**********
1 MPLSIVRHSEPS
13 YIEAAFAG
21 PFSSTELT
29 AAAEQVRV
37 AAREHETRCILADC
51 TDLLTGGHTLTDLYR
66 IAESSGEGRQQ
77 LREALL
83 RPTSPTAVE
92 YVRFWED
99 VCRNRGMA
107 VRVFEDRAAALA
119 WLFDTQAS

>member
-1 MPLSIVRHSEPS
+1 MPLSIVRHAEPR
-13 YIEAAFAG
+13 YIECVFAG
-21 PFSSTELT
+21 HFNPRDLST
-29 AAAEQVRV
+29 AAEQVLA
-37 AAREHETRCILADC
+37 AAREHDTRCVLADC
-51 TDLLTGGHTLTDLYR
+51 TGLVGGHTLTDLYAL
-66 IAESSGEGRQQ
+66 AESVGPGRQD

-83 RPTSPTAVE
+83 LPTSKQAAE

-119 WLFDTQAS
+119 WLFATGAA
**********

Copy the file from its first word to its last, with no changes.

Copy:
1 MPLSIVRHSEPS
13 YIEAAFAG
21 PFSSTELT
29 AAAEQVRV
37 AAREHETRCILADC
51 TDLLTGGHTLTDLYR
66 IAESSGEGRQQ
77 LREALL
83 RPTSPTAVE
92 YVRFWED
99 VCRNRGMA
107 VRVFEDRAAALA
119 WLFDTQAS

>member
-1 MPLSIVRHSEPS
+1 MPLSIVRHAEPR
-13 YIEAAFAG
+13 YIECVFAG
-21 PFSSTELT
+21 HFNPRDLST
-29 AAAEQVRV
+29 AAEQVLA
-37 AAREHETRCILADC
+37 AAREHDTRCVLADC
-51 TDLLTGGHTLTDLYR
+51 TGLVGGHTLTDLYAL
-66 IAESSGEGRQQ
+66 AESVGPGRQD

-83 RPTSPTAVE
+83 LPTSKQAAE

-119 WLFDTQAS
+119 WLFATGAA